Realistically, the concept of a woman gaining the ability to read the minds of every man around her would be a constant, unmitigated horror, but it's a fun basis for a comedy. The only thing that could ruin this new twist on an old premise would be if Gibson were to reprise his role from the original, now a Han-Solo-esque figure guiding the new protagonist through mind-reading. (They could call that movie What No One Wants, hey-yo!)
For fans of Thor: Ragnarok who wished it had a tad more Hitler, director Taika Waititi has returned to comedy with Jojo Rabbit. It's the story of a ten-year-old living in Nazi Germany whose best friend is an imaginary version of Hitler, played by Waititi himself. So kind of like Drop Dead Fred, if Fred was goddamn Hitler. The boy's idealized view of the fuhrer is then tested when he finds out that his mom his harboring a Jewish girl in the house.
Fox Searchlight Pictures
Waititi claims that he made this movie purely to "piss off a lot of racists." And the script made the 2012 Blacklist, a roundup of the best unproduced screenplays circulating Hollywood. Plus you have to hand it to Waititi, not many people would have the nerve to follow up their lucrative Disney partnership by slapping on a fake mustache and playing history's most famous genocidal maniac.
Because apparently some people have a hard time empathizing with horrors committed against real-life human beings, we're getting another "What if minorities were represented by mythical creatures?" story. Like 2017's Bright, the upcoming Amazon Prime series Carnival Row takes place in a world in which magical beings live side by side with prejudiced humans.
After a series of murders against the "immigrant population" of literal fairies in a "neo-Victorian" city, only Detective Orlando Bloom can crack the case. It's probably also worth noting that Bloom plays a human, despite the fact that most of us associate him with the elven community.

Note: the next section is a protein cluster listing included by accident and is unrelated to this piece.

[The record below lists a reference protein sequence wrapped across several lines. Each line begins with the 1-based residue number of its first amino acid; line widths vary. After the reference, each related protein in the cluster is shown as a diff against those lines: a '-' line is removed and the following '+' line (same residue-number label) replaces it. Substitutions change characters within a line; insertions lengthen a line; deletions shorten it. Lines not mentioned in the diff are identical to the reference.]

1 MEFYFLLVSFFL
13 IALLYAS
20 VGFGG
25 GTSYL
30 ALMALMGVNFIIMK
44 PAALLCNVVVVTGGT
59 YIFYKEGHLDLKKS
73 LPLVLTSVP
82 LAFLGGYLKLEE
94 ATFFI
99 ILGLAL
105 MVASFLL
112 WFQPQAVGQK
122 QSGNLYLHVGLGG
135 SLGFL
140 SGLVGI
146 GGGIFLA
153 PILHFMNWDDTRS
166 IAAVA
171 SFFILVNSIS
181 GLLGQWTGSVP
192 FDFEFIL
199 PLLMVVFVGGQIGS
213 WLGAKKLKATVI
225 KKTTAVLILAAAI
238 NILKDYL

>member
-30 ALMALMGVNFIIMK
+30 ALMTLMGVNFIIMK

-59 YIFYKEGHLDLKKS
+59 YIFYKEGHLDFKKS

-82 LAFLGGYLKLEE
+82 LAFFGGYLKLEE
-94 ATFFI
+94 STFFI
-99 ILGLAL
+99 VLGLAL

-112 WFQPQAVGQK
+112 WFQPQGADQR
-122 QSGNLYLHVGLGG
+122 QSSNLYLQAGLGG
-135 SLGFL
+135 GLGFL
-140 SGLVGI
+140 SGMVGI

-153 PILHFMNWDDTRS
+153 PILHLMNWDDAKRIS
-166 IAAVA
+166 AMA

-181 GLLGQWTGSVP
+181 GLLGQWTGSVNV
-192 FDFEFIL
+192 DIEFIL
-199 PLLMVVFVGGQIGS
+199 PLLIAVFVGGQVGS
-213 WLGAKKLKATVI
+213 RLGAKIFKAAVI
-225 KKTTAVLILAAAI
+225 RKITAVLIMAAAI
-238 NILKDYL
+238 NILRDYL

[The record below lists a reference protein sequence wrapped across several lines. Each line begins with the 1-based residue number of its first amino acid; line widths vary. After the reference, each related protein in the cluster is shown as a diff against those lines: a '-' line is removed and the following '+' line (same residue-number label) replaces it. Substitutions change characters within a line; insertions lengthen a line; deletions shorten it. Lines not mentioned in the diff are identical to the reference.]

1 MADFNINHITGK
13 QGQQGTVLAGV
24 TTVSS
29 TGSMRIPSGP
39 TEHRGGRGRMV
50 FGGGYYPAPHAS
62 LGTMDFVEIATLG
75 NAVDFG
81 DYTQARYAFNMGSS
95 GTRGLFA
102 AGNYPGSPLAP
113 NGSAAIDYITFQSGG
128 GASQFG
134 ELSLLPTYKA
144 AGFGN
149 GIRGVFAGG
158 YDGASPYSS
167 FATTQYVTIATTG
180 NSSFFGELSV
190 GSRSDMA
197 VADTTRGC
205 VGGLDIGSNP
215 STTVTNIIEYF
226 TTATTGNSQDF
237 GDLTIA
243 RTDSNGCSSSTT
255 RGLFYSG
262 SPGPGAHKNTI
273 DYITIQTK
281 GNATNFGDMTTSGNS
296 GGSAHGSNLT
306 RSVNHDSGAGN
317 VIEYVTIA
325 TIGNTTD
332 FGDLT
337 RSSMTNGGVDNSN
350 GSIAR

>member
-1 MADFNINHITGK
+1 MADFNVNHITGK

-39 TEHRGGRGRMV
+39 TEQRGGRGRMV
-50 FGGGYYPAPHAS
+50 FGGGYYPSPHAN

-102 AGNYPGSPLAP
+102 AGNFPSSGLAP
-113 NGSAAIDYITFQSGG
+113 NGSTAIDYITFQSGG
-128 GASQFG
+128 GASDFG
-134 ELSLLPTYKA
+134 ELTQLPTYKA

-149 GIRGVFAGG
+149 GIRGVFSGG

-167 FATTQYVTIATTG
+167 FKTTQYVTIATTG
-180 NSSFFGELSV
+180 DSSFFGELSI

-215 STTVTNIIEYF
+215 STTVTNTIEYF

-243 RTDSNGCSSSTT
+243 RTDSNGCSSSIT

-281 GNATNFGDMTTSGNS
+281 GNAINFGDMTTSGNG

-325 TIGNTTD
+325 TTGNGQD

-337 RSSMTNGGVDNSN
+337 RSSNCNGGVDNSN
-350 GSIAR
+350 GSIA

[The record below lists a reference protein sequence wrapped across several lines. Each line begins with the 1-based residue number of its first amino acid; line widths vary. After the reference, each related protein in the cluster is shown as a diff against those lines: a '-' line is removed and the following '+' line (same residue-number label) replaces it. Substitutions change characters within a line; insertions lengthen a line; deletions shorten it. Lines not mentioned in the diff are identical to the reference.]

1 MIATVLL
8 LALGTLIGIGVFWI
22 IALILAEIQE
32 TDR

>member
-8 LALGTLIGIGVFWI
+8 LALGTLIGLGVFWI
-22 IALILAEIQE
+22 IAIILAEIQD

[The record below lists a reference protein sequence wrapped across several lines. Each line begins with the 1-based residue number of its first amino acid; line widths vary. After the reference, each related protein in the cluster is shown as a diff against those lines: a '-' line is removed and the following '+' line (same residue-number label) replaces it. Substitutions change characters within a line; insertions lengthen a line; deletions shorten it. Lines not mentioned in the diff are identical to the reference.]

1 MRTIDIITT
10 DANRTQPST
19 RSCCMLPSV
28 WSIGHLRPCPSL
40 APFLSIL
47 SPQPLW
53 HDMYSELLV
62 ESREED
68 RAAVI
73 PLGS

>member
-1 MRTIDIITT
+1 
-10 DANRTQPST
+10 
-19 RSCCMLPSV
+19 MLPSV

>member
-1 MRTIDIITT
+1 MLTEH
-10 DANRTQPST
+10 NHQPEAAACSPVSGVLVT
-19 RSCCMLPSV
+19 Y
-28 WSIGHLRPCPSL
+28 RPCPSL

2019 will see some comic book adaptations that don't involve a grape-colored muscleman wielding Universe-rending jewelry. Case in point, there's The Kitchen (as in Hell's Kitchen), an adaptation of the Vertigo comic about the wives of 1970s Irish mob bosses taking over the business after their husbands are arrested -- and doing so in a more "vicious fashion." While it's technically a DC movie, hopefully they won't all bond over their moms' shared first name.
DC Vertigo Comics
If the premise alone doesn't excite you, the cast should. Melissa McCarthy, Elisabeth Moss, and Tiffany Haddish will lead. Also, Domhnall Gleeson shows up, because he's the current actor who's contractually obligated to be in every movie. The Kitchen is the directorial debut of Andrea Berloff, who co-wrote Straight Outta Compton. And hey, speaking of DC ...
Batman villain and de facto Hot Topic CEO Harley Quinn has a few upcoming projects, most prominently the Birds Of Prey movie (with its ... uh, unique subtitle). You might not know she's also going to be the subject of an animated TV series. And because most cartoons in the 21st century are targeted at lonely grown-ups anyway, it's for adults.
The series, made for DC's streaming service, will be about a Harley who's recently broken up with the Joker, because even random weirdos on Tinder are a step up from a murder clown. It's being described as an "action-comedy," and is written by Justin Halpern, the guy behind s**t My Dad Says, which was a Twitter feed, then a book, then a sitcom, and currently a thing you forgot about until this very moment.
Right when you thought the zombie genre was done, it rises from the dead like some kind of ... mummy, we guess. Yes, Jim Jarmusch, the acclaimed independent filmmaker behind movies like Down By Law and Broken Flowers, has gone full Romero and made a movie about the living dead.
The Dead Don't Die stars Jarmusch regulars like Bill Murray and Tilda Swinton, as well as Selena Gomez, because it's savvy to have a diverse CV. While no plot details have been announced, it's hard to imagine that this won't be worth seeing. Jarmusch previously tackled the supernatural with the vampire flick Only Lovers Left Alive. Although don't be fooled, his movie Ghost Dog is about a samurai-sword-wielding Forest Whitaker, not some kind of canine poltergeist.